Growing up at my hometown Talwara, as I would accompany my friends to the ITI hockey ground near the Pierre Jeanneret designed buildings, most of the hockey players would talk about triple-Olympic gold medallist Balbir Singh Senior. Much before smart phones became our source of exploring any subject; I had read occasionally about Singh in the sports books at our school library and the local players would also talk about getting a chance to meet the hockey legend.
A trip to Chandigarh later that year would also see me getting a copy of his autobiography “The Golden Hat-trick”, a book which gave insights into his heroics in the 1948 London Olympics final, world record feat of scoring five out of six goals in the final against Netherlands in the 1952 Helsinki Olympics, captaining India to its sixth consecutive gold medal in Olympics in Melbourne in 1956 apart from being the chief coach and manager of 1975 World Cup winning Indian hockey team. Like every youngster, I also wrote these facts in my scrapbook, a thing which also helped us winning an Inter-University quiz during my days at my college at Jalandhar.
Even though we would hear about Senior coming to Panjab University grounds during sports meet during my days of pursuing a masters course in mass communication, I would never get a chance to meet Senior. It was few months after I joined The Indian Express office at Chandigarh that I got the chance to meet Senior for the first time.
It was during a press conference of the All India Gurmit Memorial Hockey Championship that Senior wearing a red turban made his arrival with all those in attendance standing up to greet the legend. Post the conference, as I introduced myself to him and told him that I had just joined the paper, Senior would tell us, “Hockey meri te is desh di jaan hai. (Hockey is life for me and this country). Whenever you want to ask me anything about hockey, you can call me anytime,”.
The next one hour was spent listening and asking Senior about his playing and coaching days. A year later, when the Indian team failed to qualify for the 2008 Olympics, I once again talked to Senior about his views and he sounded disheartened by the development. He would also tell me about his second book “The Golden Yardstick” and would discuss some of his views about coaching. While Senior would also spend his time at Burnaby, British Columbia, Canada, he would visit India every year in winters giving us an opportunity to meet him during the Gurmit Memorial tournament and Rock Rovers Hockey club matches at Sector 42 Hockey Stadium. Every meeting would see him coming out with a new idea or fact and as we would scribble our notes, he would say, “Main holi tan nahi bol raha (Am I speaking too softly).”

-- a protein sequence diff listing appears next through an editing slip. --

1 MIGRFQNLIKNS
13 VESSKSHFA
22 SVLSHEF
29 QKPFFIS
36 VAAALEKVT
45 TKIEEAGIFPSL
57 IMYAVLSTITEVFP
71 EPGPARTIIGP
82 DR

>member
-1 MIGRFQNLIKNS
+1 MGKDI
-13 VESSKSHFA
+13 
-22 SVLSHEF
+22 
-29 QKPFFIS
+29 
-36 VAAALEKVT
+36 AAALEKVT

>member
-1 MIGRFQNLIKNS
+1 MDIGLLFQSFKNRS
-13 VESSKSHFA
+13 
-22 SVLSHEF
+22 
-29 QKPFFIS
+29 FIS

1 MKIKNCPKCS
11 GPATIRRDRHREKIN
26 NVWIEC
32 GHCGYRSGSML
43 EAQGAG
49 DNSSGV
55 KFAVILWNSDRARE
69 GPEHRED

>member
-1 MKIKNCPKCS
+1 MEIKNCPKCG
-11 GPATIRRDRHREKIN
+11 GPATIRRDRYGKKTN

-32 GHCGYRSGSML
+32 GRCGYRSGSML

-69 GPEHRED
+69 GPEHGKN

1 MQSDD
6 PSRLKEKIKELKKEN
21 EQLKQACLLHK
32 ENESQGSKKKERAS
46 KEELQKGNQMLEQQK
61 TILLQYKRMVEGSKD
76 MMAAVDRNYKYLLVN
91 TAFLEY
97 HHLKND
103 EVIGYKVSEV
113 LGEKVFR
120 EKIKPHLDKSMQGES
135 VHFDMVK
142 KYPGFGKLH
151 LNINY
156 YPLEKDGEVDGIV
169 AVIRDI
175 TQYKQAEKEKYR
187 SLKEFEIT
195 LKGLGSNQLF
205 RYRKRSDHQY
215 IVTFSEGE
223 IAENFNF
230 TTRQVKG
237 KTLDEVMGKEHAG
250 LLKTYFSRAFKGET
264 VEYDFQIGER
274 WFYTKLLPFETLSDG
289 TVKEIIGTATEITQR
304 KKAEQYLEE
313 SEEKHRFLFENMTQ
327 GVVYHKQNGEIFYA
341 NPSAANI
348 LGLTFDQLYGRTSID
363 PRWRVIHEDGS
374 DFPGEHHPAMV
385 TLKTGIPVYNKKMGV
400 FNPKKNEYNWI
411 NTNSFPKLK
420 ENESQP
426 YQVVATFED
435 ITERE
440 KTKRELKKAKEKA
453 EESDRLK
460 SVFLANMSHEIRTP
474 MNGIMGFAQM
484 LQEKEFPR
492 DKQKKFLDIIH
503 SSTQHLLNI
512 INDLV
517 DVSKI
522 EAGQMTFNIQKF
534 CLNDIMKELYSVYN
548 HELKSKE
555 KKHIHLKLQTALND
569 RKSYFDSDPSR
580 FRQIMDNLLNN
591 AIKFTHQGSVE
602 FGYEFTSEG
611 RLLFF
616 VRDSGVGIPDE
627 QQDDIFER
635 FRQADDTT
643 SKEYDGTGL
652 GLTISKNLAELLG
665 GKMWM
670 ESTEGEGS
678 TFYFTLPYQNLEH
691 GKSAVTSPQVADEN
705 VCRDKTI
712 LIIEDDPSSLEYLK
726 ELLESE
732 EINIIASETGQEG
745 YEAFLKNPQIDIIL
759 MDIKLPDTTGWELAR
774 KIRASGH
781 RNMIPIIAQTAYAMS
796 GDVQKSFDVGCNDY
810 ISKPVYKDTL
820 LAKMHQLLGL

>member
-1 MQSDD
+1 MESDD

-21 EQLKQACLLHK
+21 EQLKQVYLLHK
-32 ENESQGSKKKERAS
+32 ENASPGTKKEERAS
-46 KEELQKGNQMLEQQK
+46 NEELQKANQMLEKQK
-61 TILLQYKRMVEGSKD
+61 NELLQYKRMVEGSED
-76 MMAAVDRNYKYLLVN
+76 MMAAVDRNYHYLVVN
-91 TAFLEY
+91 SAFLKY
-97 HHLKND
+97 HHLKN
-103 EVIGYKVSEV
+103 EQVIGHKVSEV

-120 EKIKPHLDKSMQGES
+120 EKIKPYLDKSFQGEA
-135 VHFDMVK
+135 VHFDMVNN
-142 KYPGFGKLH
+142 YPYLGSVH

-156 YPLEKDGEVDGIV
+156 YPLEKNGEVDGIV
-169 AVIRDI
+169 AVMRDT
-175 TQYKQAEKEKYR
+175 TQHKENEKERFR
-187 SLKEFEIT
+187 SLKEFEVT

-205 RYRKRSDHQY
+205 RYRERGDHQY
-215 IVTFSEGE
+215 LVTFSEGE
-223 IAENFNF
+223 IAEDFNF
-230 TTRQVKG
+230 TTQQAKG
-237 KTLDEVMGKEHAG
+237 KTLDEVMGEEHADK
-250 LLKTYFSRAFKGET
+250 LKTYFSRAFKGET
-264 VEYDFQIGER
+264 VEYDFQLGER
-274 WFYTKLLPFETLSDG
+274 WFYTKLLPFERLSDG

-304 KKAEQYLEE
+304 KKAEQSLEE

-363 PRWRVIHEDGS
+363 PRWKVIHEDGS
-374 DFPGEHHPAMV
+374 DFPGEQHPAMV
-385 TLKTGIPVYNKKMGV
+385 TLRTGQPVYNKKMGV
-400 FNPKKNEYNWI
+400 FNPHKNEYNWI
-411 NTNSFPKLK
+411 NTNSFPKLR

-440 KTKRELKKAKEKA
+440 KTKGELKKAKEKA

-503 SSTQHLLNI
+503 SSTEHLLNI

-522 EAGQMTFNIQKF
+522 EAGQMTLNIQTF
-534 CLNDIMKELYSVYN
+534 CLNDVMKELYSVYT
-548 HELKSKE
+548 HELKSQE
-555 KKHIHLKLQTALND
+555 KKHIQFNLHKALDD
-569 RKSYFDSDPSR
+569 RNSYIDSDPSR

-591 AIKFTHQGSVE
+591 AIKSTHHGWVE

Almost every year, his daughter Sushbir Bhomia and grandson Kabir Bhomia would celebrate his birthday on December 31 and sometimes, we would also get a chance to wish Senior on his birthday. He would show us his first trophy and medals and old pictures apart from his three Olympic medals cheerfully and would smile on seeing us being mesmerized by the Olympic medals.
The last time, I met Senior was in 2018 when BJP leader Amit Shah visited him in Chandigarh. After the meeting, I told him about my son starting kindergarten school and Senior told me “Sports zarur khilayi apne bete nu. Hockey vi te hor sports vi (Make sure that your son plays sports. Hockey and other sports too),”.
Four months later, Senior was admitted to PGI for 108 days before he made a recovery. I had a glimpse of Senior while visiting Senior at PGI last year before the hockey legend made a remarkable recovery. He would watch hockey matches at Sector 42 Sports Complex and his grandson Kabir would also send us his latest pictures.
Earlier this month, when he was admitted at the Mohali hospital after suffering from pneumonia, we wished to see him making a recovery once again but his death on Monday felt like a personal loss for all of us.
Adieu Balbir sir for all the memories and the lessons you taught us.
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